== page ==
An arcade of golden light and golden kiwis, nature’s bounty. (Photo: Supplied)

Nicholson predicts that in the next decade we’ll all be eating golden kiwis. If we can afford them as it seems they will never be a cheap buy. But they are easy to grow organically and gaining popularity internationally among foodies and the health-conscious as a super fruit. 

“Ninety percent of our health issues are related to how things are grown,” he remarks as we walk among the vines and trellises of what he calls the kiwi arcade, telling me how he’s been able to incorporate regenerative farming practices in his orchards. Between the framework he has planted diverse cover crops. In the winter months he raises weaner calves on these crops. 

“Farming today is so often a giant cheap and nasty shortcut. Producing food as cheaply as possible. Farmers getting the raw end of the deal. The only way to produce cheaply is with what is being sprayed and genetically modified. The poisons they spray beg belief.” One of the reasons he is so taken by kiwi production is the fact that they require minimal fungicides or pesticides. 

A golden kiwifruit salad with rocket, feta and other things tasty. (Photo: Wanda Hennig)

When I’m about to leave Roselands Farm, Nicholson brings me a recyclable shopping bag of golden kiwis. He tells me they will keep well for some weeks if I take them home and refrigerate them. When I want to eat from my stash, I should leave the desired number out of the fridge to ripen over four or five days. When ripe, he says, the surface will “give” slightly when pressed. “Like a mango does,” I read elsewhere.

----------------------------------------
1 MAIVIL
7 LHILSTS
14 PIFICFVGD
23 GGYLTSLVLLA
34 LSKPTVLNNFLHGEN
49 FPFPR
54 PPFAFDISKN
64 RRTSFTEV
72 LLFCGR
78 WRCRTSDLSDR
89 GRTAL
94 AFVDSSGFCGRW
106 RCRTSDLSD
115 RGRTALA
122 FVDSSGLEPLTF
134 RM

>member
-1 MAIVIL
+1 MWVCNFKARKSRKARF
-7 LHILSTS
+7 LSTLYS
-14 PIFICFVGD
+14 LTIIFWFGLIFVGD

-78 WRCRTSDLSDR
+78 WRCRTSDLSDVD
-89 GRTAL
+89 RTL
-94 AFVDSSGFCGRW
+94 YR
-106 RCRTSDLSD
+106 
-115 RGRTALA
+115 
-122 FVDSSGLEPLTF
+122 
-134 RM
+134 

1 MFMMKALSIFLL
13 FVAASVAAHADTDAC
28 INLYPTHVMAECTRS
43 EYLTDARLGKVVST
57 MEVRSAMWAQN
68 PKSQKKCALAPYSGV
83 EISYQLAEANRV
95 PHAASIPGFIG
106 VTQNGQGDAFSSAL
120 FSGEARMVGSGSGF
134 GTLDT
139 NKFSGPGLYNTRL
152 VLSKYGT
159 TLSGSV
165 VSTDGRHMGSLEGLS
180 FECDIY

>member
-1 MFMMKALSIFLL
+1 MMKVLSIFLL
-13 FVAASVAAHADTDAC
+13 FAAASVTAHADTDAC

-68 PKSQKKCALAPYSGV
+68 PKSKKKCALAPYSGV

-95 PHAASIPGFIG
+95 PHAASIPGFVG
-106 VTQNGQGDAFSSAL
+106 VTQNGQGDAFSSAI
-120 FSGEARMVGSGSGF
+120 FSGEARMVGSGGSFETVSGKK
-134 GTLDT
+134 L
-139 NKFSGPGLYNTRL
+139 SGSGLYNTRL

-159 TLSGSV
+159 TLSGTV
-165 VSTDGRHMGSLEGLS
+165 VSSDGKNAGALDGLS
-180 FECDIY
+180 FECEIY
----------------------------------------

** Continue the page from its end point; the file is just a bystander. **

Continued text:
Only when I get home do I remember that this is Friday and I’ve been asked by a friend to bring a salad to a lunch party on Sunday. 

Grand idea. A golden kiwi salad. But frantic panic. How to use them when they are not ripe? I message Nicholson. Help!

“What you can do is put them in a sealed bag with a banana or an apple,” he messages back. “That will speed up the ripening process. Leave them at room temperature and I’m pretty certain some of them will be ready by Sunday. Basically what happens, the bananas and the apples emit ethylene gas (the so-called fruit ripening hormone), which dramatically speeds up the ripening of the kiwis.” 

I have an apple and a banana so I do what he says with this double measure. And sure enough. It works. Rocket, feta, a few twists of smoked Oryx desert salt, slivers of red onion, herbs and spices – and golden kiwis. And there you have it. We’re all eating gold kiwis already. And by the way, the next time I go to Woolies after my farm visit, there among the fruit in the fridge section I spot a little box of them. Gold kiwis.

Back to that on again, off again and the connectivity glitch that accounted for my better late than never arrival at Roselands. My plan was to do what Nicholson had suggested and Google “maps” on my cellphone for the directions from Richmond to the farm. 

Not imagining, on this very day at 5am, Vodacom will go dark in Richmond and only power up again around the time I stop to buy cabbages from a farm stall before my drive home. So no map, no cellphone connection, no WhatsApp. No clue where to go.

Finally, help comes from the sole person sitting in a shisanyama, who refers me to a very elderly Mrs Adam, confined to her house and a walker by a broken hip, a security guard she summons on a little unsmart cellphone to help the “lost white lady”, a teacher who had once done a course at Roselands and finally, a copy shop assistant in the Richmond labour court building who tells me not to chance the drive to the farm for fear of potholes and ruining the car. But who knows the way and gives me directions. 

Oh yes, life happens when you’re busy making other plans. And gives you food for thought. And fodder for a different kind of story. DM/TGIFood

Contact Peter Nicholson at [email protected].  

Follow Wanda on Instagram wanda_hennig